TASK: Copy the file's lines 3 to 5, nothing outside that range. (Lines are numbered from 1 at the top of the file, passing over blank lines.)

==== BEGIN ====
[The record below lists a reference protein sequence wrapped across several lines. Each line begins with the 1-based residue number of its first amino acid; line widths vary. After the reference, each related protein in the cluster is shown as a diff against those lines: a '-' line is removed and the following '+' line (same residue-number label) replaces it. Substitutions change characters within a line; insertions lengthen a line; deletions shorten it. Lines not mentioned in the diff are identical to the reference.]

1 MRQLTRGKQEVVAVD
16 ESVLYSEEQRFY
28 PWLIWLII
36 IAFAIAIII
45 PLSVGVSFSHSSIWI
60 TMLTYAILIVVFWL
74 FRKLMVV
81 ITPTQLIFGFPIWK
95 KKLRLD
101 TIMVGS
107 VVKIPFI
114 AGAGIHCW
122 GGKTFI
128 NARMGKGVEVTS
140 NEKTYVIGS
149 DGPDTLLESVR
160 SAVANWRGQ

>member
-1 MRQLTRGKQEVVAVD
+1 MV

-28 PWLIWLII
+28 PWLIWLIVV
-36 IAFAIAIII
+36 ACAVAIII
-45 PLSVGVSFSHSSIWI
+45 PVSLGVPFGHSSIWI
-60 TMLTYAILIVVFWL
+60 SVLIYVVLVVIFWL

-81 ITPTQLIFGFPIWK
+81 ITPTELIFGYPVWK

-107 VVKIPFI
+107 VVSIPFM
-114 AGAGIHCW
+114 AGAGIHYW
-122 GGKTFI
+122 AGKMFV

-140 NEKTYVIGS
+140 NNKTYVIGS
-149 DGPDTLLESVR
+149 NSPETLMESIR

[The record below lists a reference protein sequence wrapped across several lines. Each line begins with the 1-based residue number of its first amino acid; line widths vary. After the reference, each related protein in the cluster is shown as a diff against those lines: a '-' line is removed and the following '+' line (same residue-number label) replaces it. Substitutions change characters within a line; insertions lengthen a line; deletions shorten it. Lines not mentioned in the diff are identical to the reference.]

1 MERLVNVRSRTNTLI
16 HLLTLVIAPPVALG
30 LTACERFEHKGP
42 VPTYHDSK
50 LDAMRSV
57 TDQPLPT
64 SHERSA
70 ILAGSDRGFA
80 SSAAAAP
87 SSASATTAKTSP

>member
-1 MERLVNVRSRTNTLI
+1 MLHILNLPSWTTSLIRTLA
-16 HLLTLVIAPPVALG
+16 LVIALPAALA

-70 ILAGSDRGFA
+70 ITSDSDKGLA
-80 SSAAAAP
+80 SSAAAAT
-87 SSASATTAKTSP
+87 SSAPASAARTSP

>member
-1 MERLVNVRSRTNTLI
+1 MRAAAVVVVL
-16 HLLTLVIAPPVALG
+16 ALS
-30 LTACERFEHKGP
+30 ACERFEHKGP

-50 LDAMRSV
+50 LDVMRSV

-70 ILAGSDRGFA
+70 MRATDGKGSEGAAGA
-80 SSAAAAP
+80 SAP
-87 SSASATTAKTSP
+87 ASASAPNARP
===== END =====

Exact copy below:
16 ESVLYSEEQRFY
28 PWLIWLII
36 IAFAIAIII